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A strong fiscal monitoring system

Monday, January 24, 2011
By Mayura Shanbaug

To curb corruption and ensure transparency and efficiency...

India is on the brink of major tax reforms and is also seeking a major change in its accounting practises by switching to the International Financial Reporting Standards (IFRS). Then there is the pending implementation of the GST. Other issues on the tax front also need attention. But how will we go about it?
One person who is always at the helm of affairs as far as the word tax goes has all the answers. She is Bhavna G Doshi, a Fellow Member of the Institute of Chartered Accountants of India (ICAI) who is serving on the Council of the ICAI. Doshi has served as a Member of the Compliance Advisory Panel of the International Federation of Accountants, headquartered in New York and as a member of the South Asian Federation of Accountants (SAFA) Standards and Quality Control Committee. With over 25 years of professional experience in taxation and regulatory services, she provides consultancy services to corporates.

A former Partner of Member firm KPMG in India, she is now a Senior Advisor to KPMG. She also serves as an Independent Director on the Board of several companies including Seamec, a Technip Group (France) company, Reliance Globalcom, (formerly, Flag Telecom), and LIC Pension Fund.

Ms Doshi led two large VAT implementation projects for two States and was member of the ADB - funded VAT project team; in this capacity she was involved in conducting workshops and training senior officers on VAT implementation in different parts of India. Currently fulfilling her role as vice president of the Indian Merchants’ Chamber, Doshi also champions social causes in matters such as health, water and sanitation and is also associated with a project for senior citizens. Her views…
What should the Indian government do to increase the tax net and have a more efficient tax collection system?

As far as direct tax is concerned, year after year the net has expanded as more and more people are brought into the tax net. The government has taken various measures by which they are now able to monitor. With the help of electronic data gathering system the government has sufficient and good data and what it needs to do is analyze the data more vigorously so that tax evaders can be traced and made to pay.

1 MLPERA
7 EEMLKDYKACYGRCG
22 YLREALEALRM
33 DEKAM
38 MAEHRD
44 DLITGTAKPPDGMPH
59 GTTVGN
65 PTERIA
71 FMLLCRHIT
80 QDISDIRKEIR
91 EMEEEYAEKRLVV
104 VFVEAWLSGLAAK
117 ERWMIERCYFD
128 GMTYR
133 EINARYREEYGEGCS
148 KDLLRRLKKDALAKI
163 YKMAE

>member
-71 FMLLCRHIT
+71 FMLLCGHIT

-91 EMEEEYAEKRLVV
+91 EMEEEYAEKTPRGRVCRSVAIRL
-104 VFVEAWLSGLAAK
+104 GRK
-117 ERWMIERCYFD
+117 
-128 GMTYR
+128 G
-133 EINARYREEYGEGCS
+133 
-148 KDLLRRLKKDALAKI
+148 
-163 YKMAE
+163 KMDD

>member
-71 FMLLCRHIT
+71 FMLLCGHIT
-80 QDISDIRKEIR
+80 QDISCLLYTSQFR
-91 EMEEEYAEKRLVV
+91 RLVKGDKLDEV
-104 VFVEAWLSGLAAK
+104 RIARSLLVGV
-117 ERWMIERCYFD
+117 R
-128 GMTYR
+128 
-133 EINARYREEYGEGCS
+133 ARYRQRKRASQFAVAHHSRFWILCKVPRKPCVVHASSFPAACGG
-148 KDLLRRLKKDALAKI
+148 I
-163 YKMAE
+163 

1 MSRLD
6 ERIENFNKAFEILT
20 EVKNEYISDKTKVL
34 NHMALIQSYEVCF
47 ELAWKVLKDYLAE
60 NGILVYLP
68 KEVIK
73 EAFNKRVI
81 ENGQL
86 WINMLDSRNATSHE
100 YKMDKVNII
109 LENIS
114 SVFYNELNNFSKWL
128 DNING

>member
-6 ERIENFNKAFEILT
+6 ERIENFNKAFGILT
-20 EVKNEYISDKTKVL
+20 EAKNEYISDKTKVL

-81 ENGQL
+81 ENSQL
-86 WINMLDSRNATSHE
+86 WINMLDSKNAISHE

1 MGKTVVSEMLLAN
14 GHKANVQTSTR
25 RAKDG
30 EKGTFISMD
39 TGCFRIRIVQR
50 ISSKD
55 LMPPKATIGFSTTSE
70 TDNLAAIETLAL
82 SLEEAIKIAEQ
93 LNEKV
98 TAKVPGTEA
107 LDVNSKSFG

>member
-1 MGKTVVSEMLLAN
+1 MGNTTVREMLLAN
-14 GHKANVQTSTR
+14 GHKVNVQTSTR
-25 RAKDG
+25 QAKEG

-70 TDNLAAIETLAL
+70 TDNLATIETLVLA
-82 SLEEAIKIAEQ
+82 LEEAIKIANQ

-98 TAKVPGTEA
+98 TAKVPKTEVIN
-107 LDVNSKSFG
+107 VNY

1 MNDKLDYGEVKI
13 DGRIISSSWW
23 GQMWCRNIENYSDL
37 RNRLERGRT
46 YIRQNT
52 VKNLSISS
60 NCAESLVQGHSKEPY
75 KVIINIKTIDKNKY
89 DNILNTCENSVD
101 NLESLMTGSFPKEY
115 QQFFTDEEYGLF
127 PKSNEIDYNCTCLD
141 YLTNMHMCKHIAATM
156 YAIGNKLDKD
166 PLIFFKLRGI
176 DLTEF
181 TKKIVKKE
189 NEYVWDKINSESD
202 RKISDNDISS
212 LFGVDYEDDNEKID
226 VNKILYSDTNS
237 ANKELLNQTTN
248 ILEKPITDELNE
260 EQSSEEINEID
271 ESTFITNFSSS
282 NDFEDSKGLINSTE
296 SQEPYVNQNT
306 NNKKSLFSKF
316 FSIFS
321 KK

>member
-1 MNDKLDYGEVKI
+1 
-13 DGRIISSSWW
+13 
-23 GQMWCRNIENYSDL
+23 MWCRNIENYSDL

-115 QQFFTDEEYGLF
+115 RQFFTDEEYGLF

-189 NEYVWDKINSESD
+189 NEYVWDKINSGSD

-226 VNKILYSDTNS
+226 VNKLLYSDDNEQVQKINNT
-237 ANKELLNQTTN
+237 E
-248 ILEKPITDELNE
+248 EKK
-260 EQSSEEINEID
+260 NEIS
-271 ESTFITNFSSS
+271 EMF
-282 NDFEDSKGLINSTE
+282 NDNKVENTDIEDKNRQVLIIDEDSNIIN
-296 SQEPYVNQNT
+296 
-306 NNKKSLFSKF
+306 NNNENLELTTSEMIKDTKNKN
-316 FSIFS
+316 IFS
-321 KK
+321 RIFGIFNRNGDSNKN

Moreover, government also needs to ensure that there is more transparency in the system and the corruption menace which is very high in the tax department needs to be tackled effectively. There are a few cases brought to our notice of falsely implicating businessmen for tax evasion and sometimes harassments by the tax officers and bribe demands and the government needs to have a very strong monitoring system by which they can monitor the work of the accessing officers and strong action should be taken against the corrupt.

In my opinion the government should appoint an independent panel who would take decision on the additions made by the accessing officers so that the corruption that creeps in can be curbed. What we need is transparent, objective and effective monitoring of the system.  

Should sectors like agriculture which are untouched so far be taxed now?
In agriculture we have two very clearly visible classes; one is the marginal labour who will not be covered under tax net, even if government brings in the taxes. The people who will be covered are high-income people. Those high-end people are not agriculturists in the true sense and under the name of agriculture, numbers of other activities are going on and benefits are being claimed. Secondly, if Corporates are involved in the agricultural sector then they must be taxed.

 Has the government failed in implementing VAT properly?

I do not agree at all that VAT has failed. Ideally VAT is an indirect tax which is supposed to flow through the economy and ultimately the consumer pays the burden. VAT, therefore is an ideal system since it is a complete flow through by which the consumer knows how much is the tax component he is paying when he is buying the product or the service. Secondly, since it is a system by which the next man in the chain who pays VAT gets credit for tax paid at the earlier stage, the general system works as self policing system. The person who wants to take credit makes sure that the earlier one has paid his taxes so it is very unlikely that one will find that nobody wants to pay taxes in the entire chain.

In fact, the feedback we received from the small and middle level businessmen is very positive, they are very happy with the fact that they are not been pushed around by the big players in the chain. Earlier they had to make all sorts of adjustments but now they get the bills of their purchases and they sell on bills and things work well.

One little problem as you mentioned is implementation of the system at the state level. It needs a little strengthening after which it will become a very good system. The VAT we have is sort of partial VAT today, and it is a state level trade tax, where in you get tax credit every time you do the sale.
The Government will soon be introducing the Goods and Services Tax (GST) is India ready for it?